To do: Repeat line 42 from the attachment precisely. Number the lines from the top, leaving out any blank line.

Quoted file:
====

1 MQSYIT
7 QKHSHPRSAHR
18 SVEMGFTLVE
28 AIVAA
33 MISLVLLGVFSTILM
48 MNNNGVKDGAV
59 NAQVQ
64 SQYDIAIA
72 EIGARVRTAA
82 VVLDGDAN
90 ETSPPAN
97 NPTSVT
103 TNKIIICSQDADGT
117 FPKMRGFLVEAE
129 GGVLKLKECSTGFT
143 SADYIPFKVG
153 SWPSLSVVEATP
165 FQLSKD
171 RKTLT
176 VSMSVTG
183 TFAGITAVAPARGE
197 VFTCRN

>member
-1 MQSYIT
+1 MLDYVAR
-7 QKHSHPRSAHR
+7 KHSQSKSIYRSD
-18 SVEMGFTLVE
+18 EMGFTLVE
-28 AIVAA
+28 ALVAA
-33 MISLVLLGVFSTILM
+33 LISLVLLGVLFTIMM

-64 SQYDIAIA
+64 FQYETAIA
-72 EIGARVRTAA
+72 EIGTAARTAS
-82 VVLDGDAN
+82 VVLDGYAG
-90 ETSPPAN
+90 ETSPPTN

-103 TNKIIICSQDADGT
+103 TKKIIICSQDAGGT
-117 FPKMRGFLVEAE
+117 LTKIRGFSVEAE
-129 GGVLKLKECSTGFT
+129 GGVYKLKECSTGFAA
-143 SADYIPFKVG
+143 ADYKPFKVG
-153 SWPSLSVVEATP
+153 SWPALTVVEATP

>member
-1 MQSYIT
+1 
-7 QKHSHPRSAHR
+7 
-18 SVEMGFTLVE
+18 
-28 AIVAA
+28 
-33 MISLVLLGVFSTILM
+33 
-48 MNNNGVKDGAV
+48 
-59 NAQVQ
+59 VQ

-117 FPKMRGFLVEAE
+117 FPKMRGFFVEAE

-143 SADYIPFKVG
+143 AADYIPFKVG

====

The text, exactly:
-103 TNKIIICSQDADGT